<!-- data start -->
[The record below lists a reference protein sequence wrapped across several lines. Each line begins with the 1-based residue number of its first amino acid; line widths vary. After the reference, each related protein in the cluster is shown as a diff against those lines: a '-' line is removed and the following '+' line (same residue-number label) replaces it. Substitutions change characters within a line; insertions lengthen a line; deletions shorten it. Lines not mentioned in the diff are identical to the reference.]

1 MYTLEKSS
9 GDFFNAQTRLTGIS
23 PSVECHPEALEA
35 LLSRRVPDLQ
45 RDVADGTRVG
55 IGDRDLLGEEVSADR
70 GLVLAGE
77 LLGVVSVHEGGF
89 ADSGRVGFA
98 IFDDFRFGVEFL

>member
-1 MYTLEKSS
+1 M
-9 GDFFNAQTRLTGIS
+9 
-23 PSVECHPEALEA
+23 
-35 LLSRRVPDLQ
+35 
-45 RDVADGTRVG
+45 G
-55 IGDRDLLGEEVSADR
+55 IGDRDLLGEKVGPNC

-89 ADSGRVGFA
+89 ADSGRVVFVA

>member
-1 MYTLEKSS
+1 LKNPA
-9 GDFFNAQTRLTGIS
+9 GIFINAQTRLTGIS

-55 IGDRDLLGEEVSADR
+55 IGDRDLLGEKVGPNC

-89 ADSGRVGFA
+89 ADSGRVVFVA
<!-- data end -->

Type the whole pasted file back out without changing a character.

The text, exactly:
[The record below lists a reference protein sequence wrapped across several lines. Each line begins with the 1-based residue number of its first amino acid; line widths vary. After the reference, each related protein in the cluster is shown as a diff against those lines: a '-' line is removed and the following '+' line (same residue-number label) replaces it. Substitutions change characters within a line; insertions lengthen a line; deletions shorten it. Lines not mentioned in the diff are identical to the reference.]

1 MYTLEKSS
9 GDFFNAQTRLTGIS
23 PSVECHPEALEA
35 LLSRRVPDLQ
45 RDVADGTRVG
55 IGDRDLLGEEVSADR
70 GLVLAGE
77 LLGVVSVHEGGF
89 ADSGRVGFA
98 IFDDFRFGVEFL

>member
-1 MYTLEKSS
+1 M
-9 GDFFNAQTRLTGIS
+9 
-23 PSVECHPEALEA
+23 
-35 LLSRRVPDLQ
+35 
-45 RDVADGTRVG
+45 G
-55 IGDRDLLGEEVSADR
+55 IGDRDLLGEKVGPNC

-89 ADSGRVGFA
+89 ADSGRVVFVA

>member
-1 MYTLEKSS
+1 LKNPA
-9 GDFFNAQTRLTGIS
+9 GIFINAQTRLTGIS

-55 IGDRDLLGEEVSADR
+55 IGDRDLLGEKVGPNC

-89 ADSGRVGFA
+89 ADSGRVVFVA